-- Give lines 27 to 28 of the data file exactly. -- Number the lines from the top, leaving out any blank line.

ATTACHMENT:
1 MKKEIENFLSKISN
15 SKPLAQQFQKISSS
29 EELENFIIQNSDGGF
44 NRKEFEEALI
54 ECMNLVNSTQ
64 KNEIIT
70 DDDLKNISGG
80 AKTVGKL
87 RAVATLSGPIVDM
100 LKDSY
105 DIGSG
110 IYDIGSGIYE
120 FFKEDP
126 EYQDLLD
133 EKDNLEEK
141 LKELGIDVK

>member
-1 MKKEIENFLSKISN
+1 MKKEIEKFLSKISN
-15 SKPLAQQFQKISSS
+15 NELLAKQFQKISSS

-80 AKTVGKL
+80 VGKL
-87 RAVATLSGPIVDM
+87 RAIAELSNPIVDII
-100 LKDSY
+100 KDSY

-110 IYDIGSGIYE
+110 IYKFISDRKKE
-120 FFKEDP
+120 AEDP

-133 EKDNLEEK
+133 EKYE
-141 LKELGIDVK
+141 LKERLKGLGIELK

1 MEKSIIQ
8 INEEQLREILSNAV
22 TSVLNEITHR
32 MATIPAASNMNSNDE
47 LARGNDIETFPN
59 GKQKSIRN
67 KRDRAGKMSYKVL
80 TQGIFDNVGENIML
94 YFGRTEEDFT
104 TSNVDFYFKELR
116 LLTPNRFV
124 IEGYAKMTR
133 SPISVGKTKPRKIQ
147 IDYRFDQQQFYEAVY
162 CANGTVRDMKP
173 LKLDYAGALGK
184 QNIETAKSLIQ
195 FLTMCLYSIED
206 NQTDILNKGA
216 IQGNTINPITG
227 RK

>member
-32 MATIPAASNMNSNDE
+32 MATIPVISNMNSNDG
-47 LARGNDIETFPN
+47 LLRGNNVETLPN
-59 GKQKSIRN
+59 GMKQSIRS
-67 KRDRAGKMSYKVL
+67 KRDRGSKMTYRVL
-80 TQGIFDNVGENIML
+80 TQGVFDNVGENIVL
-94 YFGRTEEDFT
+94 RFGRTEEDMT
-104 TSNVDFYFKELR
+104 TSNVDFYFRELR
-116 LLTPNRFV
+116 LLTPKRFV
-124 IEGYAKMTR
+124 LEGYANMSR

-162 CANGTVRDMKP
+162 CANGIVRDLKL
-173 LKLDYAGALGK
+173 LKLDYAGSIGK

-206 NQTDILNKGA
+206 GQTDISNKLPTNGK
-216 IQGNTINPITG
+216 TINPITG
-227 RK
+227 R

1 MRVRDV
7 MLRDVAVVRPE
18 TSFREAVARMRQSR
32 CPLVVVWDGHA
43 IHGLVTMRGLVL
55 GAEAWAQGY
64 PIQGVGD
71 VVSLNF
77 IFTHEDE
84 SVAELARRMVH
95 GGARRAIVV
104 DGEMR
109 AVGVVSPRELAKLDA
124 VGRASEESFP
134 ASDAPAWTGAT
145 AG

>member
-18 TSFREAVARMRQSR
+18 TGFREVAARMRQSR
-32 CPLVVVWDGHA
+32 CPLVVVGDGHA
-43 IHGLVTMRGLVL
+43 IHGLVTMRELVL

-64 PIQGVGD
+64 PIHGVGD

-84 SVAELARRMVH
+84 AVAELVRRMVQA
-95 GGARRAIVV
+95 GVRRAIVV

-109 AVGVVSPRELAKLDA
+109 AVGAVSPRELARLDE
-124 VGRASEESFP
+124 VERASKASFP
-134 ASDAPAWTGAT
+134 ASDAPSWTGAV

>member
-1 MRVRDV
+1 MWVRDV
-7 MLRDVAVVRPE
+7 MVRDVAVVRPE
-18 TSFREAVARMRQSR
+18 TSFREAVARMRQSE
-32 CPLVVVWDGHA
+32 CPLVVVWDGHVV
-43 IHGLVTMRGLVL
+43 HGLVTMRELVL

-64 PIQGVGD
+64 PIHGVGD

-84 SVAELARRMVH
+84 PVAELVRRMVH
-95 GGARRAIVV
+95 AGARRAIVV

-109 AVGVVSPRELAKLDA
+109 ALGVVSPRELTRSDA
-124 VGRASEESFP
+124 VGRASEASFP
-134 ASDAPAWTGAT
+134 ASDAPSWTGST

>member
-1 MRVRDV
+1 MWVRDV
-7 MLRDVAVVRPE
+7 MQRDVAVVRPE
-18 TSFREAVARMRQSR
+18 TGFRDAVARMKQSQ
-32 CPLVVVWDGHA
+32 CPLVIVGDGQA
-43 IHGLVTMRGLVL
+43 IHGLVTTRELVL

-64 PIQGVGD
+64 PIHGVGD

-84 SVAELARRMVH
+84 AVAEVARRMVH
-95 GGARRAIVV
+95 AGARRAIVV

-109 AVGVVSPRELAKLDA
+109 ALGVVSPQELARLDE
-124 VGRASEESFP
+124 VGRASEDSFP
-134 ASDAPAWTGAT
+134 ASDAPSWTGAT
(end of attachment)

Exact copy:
+100 KDSY

-110 IYDIGSGIYE